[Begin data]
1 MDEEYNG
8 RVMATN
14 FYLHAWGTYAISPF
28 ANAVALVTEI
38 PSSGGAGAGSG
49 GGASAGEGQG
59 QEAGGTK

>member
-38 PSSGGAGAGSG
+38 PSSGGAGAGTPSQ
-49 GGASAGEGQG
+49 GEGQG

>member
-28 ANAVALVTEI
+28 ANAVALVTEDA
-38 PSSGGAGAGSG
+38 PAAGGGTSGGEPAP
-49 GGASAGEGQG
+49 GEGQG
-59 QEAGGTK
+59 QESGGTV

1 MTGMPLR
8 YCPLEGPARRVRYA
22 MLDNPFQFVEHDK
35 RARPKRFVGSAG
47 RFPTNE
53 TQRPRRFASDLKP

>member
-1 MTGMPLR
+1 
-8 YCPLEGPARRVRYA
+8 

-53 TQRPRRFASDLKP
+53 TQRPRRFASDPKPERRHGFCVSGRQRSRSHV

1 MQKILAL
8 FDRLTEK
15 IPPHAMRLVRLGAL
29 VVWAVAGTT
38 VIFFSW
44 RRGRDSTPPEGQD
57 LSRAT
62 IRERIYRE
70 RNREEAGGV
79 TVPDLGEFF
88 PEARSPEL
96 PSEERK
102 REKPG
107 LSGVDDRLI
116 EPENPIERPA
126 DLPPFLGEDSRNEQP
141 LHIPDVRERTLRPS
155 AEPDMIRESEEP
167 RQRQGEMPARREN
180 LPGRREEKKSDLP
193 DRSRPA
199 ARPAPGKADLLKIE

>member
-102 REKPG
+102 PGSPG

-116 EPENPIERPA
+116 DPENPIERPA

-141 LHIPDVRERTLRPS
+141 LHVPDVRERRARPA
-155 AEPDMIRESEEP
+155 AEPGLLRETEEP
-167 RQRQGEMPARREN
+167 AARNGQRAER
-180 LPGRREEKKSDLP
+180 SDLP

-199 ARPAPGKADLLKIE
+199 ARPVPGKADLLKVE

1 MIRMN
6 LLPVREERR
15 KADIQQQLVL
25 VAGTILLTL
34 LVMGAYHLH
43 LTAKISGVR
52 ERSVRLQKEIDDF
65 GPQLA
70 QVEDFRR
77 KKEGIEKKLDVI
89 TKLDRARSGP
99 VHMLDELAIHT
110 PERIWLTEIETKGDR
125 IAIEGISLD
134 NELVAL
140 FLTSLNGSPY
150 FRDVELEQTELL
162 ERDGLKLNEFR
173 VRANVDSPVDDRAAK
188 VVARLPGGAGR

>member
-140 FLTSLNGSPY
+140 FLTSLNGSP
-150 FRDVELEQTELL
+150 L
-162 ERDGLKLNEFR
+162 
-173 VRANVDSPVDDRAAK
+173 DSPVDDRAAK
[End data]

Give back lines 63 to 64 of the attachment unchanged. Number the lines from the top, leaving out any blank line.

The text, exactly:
+141 LHVPDVRERRARPA
-155 AEPDMIRESEEP